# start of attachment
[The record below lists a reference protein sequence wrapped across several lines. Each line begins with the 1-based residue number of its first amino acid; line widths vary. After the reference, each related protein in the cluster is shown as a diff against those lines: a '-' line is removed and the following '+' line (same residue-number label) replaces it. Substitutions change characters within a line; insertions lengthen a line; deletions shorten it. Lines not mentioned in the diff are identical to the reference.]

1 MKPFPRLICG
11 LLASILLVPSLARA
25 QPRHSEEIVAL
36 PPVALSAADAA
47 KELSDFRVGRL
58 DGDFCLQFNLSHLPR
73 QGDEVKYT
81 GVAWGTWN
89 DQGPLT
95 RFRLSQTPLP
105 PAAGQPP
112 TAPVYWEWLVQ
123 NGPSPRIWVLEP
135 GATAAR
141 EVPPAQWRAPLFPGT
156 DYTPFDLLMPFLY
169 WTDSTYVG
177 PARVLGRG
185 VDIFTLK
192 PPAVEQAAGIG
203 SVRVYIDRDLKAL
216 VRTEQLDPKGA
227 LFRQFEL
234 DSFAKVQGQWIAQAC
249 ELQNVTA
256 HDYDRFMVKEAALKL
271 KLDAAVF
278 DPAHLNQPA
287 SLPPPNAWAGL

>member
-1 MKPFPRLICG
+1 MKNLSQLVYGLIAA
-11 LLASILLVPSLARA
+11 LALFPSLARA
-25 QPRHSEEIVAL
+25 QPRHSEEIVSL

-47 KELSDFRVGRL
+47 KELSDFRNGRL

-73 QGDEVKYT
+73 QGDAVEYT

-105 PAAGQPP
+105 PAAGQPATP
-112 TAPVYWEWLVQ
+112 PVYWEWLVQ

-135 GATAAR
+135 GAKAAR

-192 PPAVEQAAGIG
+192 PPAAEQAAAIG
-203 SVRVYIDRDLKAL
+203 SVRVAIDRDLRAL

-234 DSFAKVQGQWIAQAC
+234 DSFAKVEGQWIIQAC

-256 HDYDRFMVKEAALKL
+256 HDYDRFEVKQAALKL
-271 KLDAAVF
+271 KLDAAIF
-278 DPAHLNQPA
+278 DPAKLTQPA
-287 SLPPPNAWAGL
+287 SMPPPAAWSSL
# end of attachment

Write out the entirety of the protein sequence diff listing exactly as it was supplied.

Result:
[The record below lists a reference protein sequence wrapped across several lines. Each line begins with the 1-based residue number of its first amino acid; line widths vary. After the reference, each related protein in the cluster is shown as a diff against those lines: a '-' line is removed and the following '+' line (same residue-number label) replaces it. Substitutions change characters within a line; insertions lengthen a line; deletions shorten it. Lines not mentioned in the diff are identical to the reference.]

1 MKPFPRLICG
11 LLASILLVPSLARA
25 QPRHSEEIVAL
36 PPVALSAADAA
47 KELSDFRVGRL
58 DGDFCLQFNLSHLPR
73 QGDEVKYT
81 GVAWGTWN
89 DQGPLT
95 RFRLSQTPLP
105 PAAGQPP
112 TAPVYWEWLVQ
123 NGPSPRIWVLEP
135 GATAAR
141 EVPPAQWRAPLFPGT
156 DYTPFDLLMPFLY
169 WTDSTYVG
177 PARVLGRG
185 VDIFTLK
192 PPAVEQAAGIG
203 SVRVYIDRDLKAL
216 VRTEQLDPKGA
227 LFRQFEL
234 DSFAKVQGQWIAQAC
249 ELQNVTA
256 HDYDRFMVKEAALKL
271 KLDAAVF
278 DPAHLNQPA
287 SLPPPNAWAGL

>member
-1 MKPFPRLICG
+1 MKNLSQLVYGLIAA
-11 LLASILLVPSLARA
+11 LALFPSLARA
-25 QPRHSEEIVAL
+25 QPRHSEEIVSL

-47 KELSDFRVGRL
+47 KELSDFRNGRL

-73 QGDEVKYT
+73 QGDAVEYT

-105 PAAGQPP
+105 PAAGQPATP
-112 TAPVYWEWLVQ
+112 PVYWEWLVQ

-135 GATAAR
+135 GAKAAR

-192 PPAVEQAAGIG
+192 PPAAEQAAAIG
-203 SVRVYIDRDLKAL
+203 SVRVAIDRDLRAL

-234 DSFAKVQGQWIAQAC
+234 DSFAKVEGQWIIQAC

-256 HDYDRFMVKEAALKL
+256 HDYDRFEVKQAALKL
-271 KLDAAVF
+271 KLDAAIF
-278 DPAHLNQPA
+278 DPAKLTQPA
-287 SLPPPNAWAGL
+287 SMPPPAAWSSL